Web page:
Carefully glue together the base.


Glue the base to the grey areas on the back board.


Proudly display your Brunel on the stand. Now go and read all about him, he was an amazing fellow!

Isambard Kingdom Brunel. Make your own hero of the Industrial Revolution. IKB was the engineer behind all kinds of Victorian wonders from the ship Great Eastern to the beautiful Clifton Suspension Bridge. You can find out about him here.

Members can download the model for free, non-members can download the parts for £2.50


Print out the parts onto thin card. You will need seven sheets of 230 micron / 67lb card. Score along the dotted and dashed lines and cut out the holes before cutting out the parts.


Roll round and glue the top hat body and glue on the rim. Sandwich on a second rim lined up with the first.


Glue on the hat top.


Glue the nose into place. Roll round and glue down the head.


Roll the cigar piece tightly round and glue it down so that the red tip is tapered back as shown.


Fit the cigar into place with a small dot of glue.


Roll up and glue the neck Line up the edge of the neck with the edge of the grey area.


Glue one of the two thin neck rings to the top of the neck.


Fit the other two rings as shown. The middle ring should be free to turn so only glue it to itself.


Glue the neck tabs to the slip ring.


Glue together the head inner.


Fit the head inner to the neck tabs then glue on the tab covers so that the head inner is free to rotate round the neck and rock back and forth.


Glue the head inner inside the head to the inside front and back of the head.


Glue the top hat into place at a slightly jaunty angle. Not too jaunty!


Glue the front of the side burns into place and pull them out slightly to give them a ruffled profile.


Glue the collar to the neck curving down the collar wings as shown.


Roll round and glue together the two legs.


Join the legs together first at the back then at the front.


Assemble the two feet.


Glue the two feet to the legs so that they are pointed slightly outwards.


Glue together the various tabs to make up the jacket.


Glue the arms into the arm holes. Make sure you get them on the right way round!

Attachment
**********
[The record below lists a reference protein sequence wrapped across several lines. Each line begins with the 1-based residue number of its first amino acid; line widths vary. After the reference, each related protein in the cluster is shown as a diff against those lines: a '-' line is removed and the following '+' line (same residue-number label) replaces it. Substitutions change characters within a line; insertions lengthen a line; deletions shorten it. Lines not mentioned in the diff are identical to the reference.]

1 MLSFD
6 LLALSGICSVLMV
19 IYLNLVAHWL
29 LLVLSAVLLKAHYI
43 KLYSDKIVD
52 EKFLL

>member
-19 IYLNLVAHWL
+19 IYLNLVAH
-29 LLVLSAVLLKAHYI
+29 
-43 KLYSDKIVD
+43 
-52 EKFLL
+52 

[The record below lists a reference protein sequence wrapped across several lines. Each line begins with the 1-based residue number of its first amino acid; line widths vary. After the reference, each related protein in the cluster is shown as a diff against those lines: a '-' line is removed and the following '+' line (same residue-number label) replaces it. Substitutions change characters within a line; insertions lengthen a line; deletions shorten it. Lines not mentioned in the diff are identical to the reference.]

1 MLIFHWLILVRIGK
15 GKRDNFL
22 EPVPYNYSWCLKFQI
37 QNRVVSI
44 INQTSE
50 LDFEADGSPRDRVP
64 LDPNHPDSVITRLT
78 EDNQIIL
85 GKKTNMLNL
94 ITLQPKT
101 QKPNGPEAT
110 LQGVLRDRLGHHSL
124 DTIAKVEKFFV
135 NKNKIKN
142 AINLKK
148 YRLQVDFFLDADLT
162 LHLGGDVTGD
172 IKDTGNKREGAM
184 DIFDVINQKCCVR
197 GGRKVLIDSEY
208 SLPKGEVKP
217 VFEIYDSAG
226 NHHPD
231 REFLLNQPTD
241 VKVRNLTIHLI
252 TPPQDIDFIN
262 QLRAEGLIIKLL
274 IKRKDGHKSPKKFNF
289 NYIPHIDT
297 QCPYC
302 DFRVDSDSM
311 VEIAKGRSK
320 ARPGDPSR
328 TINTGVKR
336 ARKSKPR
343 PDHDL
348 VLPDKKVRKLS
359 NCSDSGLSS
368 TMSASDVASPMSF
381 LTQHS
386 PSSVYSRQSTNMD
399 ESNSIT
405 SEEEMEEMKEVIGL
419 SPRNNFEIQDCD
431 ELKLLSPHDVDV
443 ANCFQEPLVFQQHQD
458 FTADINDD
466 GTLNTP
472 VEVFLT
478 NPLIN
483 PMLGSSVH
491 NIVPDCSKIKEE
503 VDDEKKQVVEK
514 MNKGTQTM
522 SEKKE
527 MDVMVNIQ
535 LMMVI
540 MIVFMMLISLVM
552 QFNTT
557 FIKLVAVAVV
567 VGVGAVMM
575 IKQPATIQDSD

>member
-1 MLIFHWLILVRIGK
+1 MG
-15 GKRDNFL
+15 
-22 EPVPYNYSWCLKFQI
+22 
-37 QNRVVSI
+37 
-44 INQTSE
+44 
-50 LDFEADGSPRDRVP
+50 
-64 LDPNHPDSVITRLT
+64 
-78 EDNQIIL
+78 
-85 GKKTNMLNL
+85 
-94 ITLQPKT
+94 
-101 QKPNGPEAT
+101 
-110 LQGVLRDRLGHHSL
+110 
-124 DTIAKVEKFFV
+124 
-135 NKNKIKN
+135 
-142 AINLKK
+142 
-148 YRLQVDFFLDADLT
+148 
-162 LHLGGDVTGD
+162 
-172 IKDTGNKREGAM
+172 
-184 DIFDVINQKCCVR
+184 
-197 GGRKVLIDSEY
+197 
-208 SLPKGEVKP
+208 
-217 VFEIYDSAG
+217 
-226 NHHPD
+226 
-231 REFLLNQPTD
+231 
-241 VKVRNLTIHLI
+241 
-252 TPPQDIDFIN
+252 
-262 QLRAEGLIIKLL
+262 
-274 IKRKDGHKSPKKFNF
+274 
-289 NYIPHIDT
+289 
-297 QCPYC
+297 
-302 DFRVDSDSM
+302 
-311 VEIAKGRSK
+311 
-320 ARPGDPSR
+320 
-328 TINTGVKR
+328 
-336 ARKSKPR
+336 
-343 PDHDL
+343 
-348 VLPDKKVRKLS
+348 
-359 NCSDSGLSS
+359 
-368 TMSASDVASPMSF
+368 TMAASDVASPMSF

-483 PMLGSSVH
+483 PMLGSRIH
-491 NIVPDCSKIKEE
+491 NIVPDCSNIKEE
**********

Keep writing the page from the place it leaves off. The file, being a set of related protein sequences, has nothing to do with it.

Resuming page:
Glue the edge of the inside of the collar into place. Lift the outer edge slightly to give a 3D look.


Thread the neck down into the body and glue it to the inside back of the body.


Finish off IKB by joining the body and legs together then tucking in the hands into the slots in the jacket and trousers.


Making the display stand.

Glue the ends onto the display back.


Fold round the sides to make two rectangular section tubes.


Glue the two stiffeners into place, make sure you get them the right way up by checking the light and shadow on the rivet heads.


Fold round the ends and glue them down.


Fold up and glue down the right angle triangle sections on the base.


Carefully glue together the base.


Glue the base to the grey areas on the back board.


Proudly display your Brunel on the stand. Now go and read all about him, he was an amazing fellow!

Log in or register to post review
< | >

IKB - Quick update

Your rating: None (4 votes)

Monday is my paperwork day. Sigh. Having completed a particularly dull pile of records I spent the next two hours in a frustrating bid to fix, and eventually re-install my copy of Illustrator. Pah.


That done, I've finally got on with the fun stuff. I've laid out the parts for a slightly enlarged back plate for the display stand then knocked together a corrugated card box to fit everything in. Colour and artwork next then we're good to go!

Monday is my paperwork day. Sigh. Having completed a particularly dull pile of records I spent the next two hours in a frustrating bid to fix, and eventually re-install my copy of Illustrator. Pah.


That done, I've finally got on with the fun stuff. I've laid out the parts for a slightly enlarged back plate for the display stand then knocked together a corrugated card box to fit everything in. Colour and artwork next then we're good to go!

Log in or register to post review
< | >